Step 1: Parts and Tools

The PDF shows the parts of the electrolyser and how they're assembled, however I will go into this in more detail later.

There are several parts and a few tools that you will need.
10mm polycarbonate
8mm id 12mm od rubber tubing
3mm rubber gasket material
180cm M8 studding
18x M8 dome nuts
18x M8 nilock nuts
4x 1/4in BSP aluminium washers
2x 1/4in BSP male to male adapter
2x 1/4in BSP male to 1/8in BSP female adapter
2x 1/8in BSP to 8mm tube connector
2x 1/4in BSP 2 way ball valve
12AWG wire
17x M7 ring terminal
15x Flag crimps
Loctite pipe sealant or equivalent  

13mm spanners
Drill
Crimp tool
Wire cutters
Wire strippers
Jig saw
Permanent marker
Metal ruler
Sharp knife

Step 2: Polycarbonate End Walls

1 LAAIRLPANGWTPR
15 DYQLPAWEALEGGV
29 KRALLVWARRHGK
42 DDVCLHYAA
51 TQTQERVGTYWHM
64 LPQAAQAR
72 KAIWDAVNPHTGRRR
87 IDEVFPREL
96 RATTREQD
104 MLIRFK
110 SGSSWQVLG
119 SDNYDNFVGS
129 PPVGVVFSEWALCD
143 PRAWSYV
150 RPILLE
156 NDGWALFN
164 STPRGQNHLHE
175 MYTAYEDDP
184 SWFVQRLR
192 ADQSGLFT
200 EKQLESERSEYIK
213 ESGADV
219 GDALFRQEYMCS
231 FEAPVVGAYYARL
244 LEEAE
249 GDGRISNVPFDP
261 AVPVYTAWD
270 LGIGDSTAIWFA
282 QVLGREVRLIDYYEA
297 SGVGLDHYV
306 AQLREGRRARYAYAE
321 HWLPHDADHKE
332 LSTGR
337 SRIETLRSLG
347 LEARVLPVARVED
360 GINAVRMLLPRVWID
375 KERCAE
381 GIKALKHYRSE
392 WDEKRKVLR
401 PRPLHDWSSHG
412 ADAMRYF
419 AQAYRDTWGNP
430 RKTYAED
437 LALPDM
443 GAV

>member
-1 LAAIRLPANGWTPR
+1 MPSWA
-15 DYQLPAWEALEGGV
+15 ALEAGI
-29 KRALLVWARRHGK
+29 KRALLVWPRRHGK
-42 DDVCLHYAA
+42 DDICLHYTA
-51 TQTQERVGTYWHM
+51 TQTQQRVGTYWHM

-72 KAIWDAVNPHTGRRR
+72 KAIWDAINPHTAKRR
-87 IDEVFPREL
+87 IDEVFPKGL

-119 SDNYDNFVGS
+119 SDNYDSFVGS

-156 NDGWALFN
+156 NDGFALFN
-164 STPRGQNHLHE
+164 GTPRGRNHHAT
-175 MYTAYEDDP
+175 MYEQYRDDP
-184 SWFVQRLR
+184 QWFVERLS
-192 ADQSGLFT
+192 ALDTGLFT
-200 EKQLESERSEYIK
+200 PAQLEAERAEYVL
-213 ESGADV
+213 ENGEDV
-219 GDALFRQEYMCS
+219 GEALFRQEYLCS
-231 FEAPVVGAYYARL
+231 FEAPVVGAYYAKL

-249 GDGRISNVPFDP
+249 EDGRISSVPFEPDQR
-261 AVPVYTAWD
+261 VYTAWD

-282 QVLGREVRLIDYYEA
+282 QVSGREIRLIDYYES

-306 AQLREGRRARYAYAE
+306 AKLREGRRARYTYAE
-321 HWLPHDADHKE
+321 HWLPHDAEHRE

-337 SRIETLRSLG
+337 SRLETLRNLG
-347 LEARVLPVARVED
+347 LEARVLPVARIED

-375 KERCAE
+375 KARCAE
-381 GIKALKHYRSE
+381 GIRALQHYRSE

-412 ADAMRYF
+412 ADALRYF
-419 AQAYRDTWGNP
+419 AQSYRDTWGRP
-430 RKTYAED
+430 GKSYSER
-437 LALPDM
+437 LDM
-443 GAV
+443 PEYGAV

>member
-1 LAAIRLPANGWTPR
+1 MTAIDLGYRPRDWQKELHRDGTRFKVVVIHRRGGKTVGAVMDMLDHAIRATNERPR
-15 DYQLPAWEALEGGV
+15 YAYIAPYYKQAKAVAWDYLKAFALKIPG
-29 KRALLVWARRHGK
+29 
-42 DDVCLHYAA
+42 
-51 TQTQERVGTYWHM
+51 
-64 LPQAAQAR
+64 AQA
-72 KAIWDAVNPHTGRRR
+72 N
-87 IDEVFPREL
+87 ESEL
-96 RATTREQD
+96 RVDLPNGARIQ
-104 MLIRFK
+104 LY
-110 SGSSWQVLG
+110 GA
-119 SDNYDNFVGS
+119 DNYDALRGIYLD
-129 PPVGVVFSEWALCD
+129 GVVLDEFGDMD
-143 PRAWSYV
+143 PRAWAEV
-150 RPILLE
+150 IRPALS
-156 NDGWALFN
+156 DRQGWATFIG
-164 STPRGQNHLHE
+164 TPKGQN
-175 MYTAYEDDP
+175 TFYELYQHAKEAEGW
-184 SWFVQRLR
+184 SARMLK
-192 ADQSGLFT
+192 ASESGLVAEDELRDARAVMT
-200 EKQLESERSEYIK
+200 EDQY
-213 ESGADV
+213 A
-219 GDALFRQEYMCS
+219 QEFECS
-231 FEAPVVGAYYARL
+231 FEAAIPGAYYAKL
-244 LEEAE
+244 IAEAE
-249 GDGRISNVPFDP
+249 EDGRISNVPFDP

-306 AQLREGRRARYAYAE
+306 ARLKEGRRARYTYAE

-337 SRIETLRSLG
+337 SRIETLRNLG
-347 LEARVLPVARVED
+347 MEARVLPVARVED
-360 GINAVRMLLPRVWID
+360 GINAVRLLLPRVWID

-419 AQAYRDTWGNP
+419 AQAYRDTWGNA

I made the end walls out of polycarbonate as I had some laying around and it is a strong material that is actually used to make blast and bullet proof screens. I designed the end plates according to the amount of polycarbonate that I had but there inst really any limits, the end walls are 240X200mm. The end walls contain 18 8.5mm holes that allow clearance for M8 Bolts and a 11.4mm hole with a 1/4in BSP thread taped into it. The threaded hole is for the valves and the hose tails. The 8.5mm hole centres are 14mm away from the edge of the of the plate and are 42.4mm horizontal and 43mm vertically spaced, the 1/4in BSP threaded hole is 42mm away from the top left corner horizontally and vertically. There is a PDF copy of the drawing attached bellow, I used Autodesk Inventor to design the plates as I got it free as a student from the Autodesk website.